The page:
Recently I had a surprise guest in my Game AI Concepts class.  An alumni that currently working for a EA came and talked with our class for a little while.  Regardless of what your personal feelings about EA might be, this was a guy who already had something that everyone in my class were working for: a job in the games industry.  Not only that but he genuinely seemed to love what he did.  Creating games wasn't just something he did to pay the bills but a passion he could pour his time and energy into.

He talked a little bit about his time here at UAT, and what it was like finding a job after he graduated.  It took a little bit after he initially got out of college to find a job since the job market in the games industry can be a little rough.  Afterwards he confirmed something that I had always heard about the games industry: you go where the job is located.  This can be true for many jobs but game studios in particular can be few and far in between.  It's not like being an accountant for example where, if for some reason you find yourself without a job there literally dozens of places in the area you could probably move on too.  As a game developer when you get a job opportunity you get everything together and you move to wherever they are ASAP.  For some this can be a problem, for others they don't mind the moving so much, in any case it's really just something to keep in mind.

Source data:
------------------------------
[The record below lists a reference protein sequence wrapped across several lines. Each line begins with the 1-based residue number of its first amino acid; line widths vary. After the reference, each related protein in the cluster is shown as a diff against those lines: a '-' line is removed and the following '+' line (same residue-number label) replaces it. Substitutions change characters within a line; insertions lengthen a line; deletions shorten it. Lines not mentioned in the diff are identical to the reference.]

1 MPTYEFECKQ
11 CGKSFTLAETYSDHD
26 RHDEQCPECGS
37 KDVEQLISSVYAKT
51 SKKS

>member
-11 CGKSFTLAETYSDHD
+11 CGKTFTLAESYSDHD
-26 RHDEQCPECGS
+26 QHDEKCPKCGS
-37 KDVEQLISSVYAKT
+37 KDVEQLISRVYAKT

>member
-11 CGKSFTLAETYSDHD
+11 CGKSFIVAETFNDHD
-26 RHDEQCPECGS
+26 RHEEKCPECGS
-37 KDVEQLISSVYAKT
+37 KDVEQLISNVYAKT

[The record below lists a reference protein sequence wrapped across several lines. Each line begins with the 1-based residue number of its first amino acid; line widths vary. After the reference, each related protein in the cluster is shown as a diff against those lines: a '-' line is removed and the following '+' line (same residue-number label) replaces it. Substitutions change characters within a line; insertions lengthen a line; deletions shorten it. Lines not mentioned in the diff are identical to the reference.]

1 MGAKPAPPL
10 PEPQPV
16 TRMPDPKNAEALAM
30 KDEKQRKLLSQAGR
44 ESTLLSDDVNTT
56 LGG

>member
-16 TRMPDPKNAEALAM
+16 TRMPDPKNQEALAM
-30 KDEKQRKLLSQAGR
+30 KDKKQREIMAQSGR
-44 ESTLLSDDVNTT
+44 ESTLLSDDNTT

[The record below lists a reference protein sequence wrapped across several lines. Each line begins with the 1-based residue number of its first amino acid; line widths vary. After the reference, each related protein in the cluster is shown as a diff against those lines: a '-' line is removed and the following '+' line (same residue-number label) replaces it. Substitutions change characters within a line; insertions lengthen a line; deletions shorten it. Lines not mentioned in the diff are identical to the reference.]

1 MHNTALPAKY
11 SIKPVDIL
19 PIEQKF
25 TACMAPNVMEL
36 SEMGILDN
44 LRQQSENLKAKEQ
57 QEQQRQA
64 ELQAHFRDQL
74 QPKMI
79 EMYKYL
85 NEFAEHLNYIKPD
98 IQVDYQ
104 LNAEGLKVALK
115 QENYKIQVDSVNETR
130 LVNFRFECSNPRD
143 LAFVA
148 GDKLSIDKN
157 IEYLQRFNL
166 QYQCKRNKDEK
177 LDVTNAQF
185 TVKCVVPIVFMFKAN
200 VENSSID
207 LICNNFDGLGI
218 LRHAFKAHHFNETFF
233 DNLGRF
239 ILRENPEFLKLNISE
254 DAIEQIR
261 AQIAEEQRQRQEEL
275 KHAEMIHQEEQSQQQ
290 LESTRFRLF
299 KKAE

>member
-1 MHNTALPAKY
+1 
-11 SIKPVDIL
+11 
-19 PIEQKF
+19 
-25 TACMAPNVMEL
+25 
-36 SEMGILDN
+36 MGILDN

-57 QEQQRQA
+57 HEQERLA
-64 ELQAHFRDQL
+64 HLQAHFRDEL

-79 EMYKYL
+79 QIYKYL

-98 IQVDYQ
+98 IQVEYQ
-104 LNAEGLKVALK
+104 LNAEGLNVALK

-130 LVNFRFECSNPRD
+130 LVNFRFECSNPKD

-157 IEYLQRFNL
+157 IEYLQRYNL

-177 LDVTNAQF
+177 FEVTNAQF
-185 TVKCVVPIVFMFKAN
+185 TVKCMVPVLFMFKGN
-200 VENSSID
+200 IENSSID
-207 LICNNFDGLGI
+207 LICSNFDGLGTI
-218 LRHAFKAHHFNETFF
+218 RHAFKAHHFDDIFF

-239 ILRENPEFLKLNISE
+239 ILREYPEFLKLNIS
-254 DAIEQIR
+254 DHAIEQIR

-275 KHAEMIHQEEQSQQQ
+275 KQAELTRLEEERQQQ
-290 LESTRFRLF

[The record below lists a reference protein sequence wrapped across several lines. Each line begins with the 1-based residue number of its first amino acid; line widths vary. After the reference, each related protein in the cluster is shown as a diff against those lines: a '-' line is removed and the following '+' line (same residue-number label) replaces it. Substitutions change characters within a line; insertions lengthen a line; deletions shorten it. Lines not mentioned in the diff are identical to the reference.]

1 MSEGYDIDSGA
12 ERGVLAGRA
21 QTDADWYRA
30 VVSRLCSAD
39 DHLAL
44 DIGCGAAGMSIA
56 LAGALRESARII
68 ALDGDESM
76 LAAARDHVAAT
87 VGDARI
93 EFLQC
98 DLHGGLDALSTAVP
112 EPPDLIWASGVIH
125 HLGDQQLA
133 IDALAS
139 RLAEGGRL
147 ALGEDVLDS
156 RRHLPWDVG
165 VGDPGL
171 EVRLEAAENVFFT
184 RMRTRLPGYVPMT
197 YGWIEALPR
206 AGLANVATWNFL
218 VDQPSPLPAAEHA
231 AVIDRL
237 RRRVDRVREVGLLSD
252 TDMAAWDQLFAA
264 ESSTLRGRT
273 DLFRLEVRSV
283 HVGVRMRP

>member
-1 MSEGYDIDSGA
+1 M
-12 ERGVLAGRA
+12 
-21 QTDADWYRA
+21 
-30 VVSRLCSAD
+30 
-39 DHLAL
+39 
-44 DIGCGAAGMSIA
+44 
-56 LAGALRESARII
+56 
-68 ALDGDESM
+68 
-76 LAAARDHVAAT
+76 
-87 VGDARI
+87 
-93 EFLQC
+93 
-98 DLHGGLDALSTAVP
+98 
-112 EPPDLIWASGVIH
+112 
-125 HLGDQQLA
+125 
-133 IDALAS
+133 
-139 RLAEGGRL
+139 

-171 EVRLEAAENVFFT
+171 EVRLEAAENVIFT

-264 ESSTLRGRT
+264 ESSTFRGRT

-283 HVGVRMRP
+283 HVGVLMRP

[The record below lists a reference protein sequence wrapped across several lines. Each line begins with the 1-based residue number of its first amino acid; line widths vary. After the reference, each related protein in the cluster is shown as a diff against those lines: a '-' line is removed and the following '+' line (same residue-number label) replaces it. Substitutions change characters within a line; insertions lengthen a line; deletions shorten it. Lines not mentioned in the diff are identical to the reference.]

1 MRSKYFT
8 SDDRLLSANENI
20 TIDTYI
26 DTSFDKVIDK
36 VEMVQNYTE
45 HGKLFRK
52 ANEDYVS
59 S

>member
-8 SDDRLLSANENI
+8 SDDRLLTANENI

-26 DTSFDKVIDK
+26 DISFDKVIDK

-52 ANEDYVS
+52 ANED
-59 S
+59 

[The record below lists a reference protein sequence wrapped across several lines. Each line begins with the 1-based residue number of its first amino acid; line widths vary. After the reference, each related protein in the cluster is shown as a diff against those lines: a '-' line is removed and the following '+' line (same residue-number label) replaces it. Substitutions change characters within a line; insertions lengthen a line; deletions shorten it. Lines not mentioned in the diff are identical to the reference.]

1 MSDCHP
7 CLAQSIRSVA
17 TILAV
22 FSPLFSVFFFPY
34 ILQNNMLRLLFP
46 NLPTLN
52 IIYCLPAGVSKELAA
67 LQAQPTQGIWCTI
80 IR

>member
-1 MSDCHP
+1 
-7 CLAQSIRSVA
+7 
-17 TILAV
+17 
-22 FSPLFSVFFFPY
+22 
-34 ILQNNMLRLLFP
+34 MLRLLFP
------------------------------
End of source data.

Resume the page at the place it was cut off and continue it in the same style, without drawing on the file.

After he was finished we all had the opportunity to ask questions and get some feed back from someone who was already in a position we wanted to be in.  It was an opportunity that you really don't want to pass up... yet it seemed for a moment like the class was going to let it slip away.  After I asked my first question, it didn't seem like anyone else was going to ask anything else.  It wasn't until after I asked my second question that the others finally seemed to stop being so shy.  After that the flood gates seemed to open and even as class was technically over he was still answering questions.  I learned so much from that short period of time, and as a result I actually feel much more confident as to what I need to do to make my goals a reality.

When you're given an opportunity like this the worst thing you can do is just let it slip away because you feel too "shy" or you think your question is "stupid."  The advice is so old really it's a cliche at this point but you need to take every opportunity that you're given.  Otherwise someone else will gladly take it.

Posted on Feb 24, 2015 4:39:36 PM by Admin in Blogs


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